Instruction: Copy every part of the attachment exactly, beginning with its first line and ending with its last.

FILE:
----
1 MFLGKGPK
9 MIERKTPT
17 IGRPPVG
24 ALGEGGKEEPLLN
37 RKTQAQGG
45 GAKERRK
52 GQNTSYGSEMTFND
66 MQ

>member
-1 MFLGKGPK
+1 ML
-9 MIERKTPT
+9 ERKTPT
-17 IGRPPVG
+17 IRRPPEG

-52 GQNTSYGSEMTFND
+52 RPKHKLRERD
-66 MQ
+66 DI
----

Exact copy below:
1 MFLGKGPK
9 MIERKTPT
17 IGRPPVG
24 ALGEGGKEEPLLN
37 RKTQAQGG
45 GAKERRK
52 GQNTSYGSEMTFND
66 MQ

>member
-1 MFLGKGPK
+1 ML
-9 MIERKTPT
+9 ERKTPT
-17 IGRPPVG
+17 IRRPPEG

-52 GQNTSYGSEMTFND
+52 RPKHKLRERD
-66 MQ
+66 DI